P. Naden

Tison Award 1993

Dr P. Naden in Yokohama

1993 Tison Award presented to Dr Pamela S. Naden
The award was given for her paper titled Spatial variability in flood estimation for large catchments; the exploitation of channel network structure, published in Hydrological Sciences Journal 37(1), February 1992. The Award was presented during the IAHS Plenary on 22 July 1993 at Yokohama.

The Award Committee stated:

Dr Naden presented an original methodology for synthesis of the catchment response. Her method belongs to the category of linear unit hydrograph models in a physically-based framework, i.e. with parameters which can be derived from data or catchment characteristics. Although the established UK Flood Studies Report recommends that such a philosophy of approach is applicable for catchments with areas under 500 km2, the method is extended in the presented paper to a much larger catchment (area of 7000 km2). While three elements ? the input, the catchment response, and the output ? are used in the classical unit hydrograph approach, there are four components distinguished in the reviewed paper. The catchment response function consists of the hillslope response and of the network response. The latter component is a two?parameter physically based linear routing scheme (diffusion analogy). The novelty of the approach is the way of incorporating spatial variability in the flood estimation procedure. This has been accomplished with the help of a function describing the spatial distribution of channels within the catchment. It is determined via the relation between the number of channels and the distance to the outlet (concept analogous to that of the time?area diagram, which can be approximated from maps or digital data sources) and the routing function (distance travelled versus time). Spatial variability in the rainfall input is expressed in terms of the proportion of the total catchment areal rainfall received.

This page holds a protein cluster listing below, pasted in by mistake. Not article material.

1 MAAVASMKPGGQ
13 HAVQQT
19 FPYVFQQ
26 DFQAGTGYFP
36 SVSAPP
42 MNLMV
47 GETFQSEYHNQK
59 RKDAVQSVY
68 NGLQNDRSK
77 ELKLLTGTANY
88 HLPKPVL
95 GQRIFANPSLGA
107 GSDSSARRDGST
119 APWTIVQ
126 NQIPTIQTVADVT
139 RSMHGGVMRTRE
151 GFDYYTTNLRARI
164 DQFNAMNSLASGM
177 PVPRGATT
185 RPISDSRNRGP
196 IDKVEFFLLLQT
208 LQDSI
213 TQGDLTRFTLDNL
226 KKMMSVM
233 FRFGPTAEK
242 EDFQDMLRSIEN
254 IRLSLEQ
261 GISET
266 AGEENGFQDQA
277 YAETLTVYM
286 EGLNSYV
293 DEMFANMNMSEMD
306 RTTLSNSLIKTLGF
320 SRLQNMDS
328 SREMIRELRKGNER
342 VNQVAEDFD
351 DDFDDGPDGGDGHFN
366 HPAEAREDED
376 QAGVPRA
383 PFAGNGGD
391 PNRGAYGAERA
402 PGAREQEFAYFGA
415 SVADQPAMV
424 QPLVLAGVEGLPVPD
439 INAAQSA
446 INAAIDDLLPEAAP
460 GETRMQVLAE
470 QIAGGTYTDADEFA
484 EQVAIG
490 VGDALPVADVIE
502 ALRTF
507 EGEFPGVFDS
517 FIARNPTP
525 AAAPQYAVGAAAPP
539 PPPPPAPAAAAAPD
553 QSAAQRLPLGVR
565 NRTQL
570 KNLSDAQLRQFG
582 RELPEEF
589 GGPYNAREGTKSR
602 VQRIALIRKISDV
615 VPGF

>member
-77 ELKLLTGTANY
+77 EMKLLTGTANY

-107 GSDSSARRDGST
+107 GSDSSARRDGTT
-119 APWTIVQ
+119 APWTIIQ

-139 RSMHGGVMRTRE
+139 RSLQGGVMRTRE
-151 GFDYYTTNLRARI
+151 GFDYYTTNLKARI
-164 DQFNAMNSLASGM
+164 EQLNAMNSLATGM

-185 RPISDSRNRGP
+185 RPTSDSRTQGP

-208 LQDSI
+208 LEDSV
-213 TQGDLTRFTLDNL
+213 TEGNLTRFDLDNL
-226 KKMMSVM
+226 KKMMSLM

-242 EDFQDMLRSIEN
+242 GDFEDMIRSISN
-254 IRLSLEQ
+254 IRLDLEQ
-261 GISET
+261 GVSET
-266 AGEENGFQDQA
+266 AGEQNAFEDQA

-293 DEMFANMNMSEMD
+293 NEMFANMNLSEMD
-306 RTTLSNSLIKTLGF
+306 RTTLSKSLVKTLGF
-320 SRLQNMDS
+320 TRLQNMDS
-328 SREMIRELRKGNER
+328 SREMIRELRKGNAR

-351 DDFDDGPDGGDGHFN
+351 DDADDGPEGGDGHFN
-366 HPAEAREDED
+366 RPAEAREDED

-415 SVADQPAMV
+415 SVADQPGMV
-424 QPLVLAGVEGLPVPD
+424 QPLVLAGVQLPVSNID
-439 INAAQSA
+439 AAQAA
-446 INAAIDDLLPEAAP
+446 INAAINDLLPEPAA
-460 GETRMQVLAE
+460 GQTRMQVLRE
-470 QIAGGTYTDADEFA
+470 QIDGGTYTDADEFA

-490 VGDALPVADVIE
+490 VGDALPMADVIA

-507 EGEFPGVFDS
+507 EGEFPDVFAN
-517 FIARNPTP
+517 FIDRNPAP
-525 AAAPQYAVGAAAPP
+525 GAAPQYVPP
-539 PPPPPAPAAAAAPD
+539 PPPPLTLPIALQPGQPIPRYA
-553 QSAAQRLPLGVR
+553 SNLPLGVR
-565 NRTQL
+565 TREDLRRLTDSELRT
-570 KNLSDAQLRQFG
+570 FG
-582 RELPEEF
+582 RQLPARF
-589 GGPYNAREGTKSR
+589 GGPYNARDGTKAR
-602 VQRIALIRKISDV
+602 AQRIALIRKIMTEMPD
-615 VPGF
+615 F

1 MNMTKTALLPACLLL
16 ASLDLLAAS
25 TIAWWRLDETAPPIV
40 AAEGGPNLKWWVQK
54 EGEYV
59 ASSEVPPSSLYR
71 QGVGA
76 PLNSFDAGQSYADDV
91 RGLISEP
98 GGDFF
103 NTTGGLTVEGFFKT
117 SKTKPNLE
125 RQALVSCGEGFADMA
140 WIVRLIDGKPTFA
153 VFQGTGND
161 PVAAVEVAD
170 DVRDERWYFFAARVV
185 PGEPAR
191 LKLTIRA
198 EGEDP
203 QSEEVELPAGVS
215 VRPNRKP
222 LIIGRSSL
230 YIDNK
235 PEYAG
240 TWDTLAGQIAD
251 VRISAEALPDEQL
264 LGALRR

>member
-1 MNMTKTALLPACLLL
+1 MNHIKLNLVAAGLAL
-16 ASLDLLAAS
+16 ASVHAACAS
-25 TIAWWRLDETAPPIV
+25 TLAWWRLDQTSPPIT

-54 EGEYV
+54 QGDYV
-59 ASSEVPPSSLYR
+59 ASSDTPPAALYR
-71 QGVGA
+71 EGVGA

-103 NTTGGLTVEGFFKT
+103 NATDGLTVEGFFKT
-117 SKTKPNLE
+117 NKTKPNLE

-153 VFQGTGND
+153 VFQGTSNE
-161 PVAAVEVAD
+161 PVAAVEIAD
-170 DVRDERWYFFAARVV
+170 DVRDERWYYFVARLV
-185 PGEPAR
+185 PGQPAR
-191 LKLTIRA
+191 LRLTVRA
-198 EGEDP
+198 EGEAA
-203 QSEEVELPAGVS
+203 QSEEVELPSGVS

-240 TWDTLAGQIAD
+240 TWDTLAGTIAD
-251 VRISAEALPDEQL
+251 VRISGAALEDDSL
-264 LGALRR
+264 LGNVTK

The results mimic the behaviour of the observed flows with accuracy which may be sufficient in several applications. As noted by the author, the success of this simple approach for a large catchment can be explained to some extent by the fact that slow hillslope response plays a dominant role thus masking any impact of spatial variation in rainfall. However, further work towards extension of the domain of spatial applicability of the approach towards larger catchments would seem promising. 

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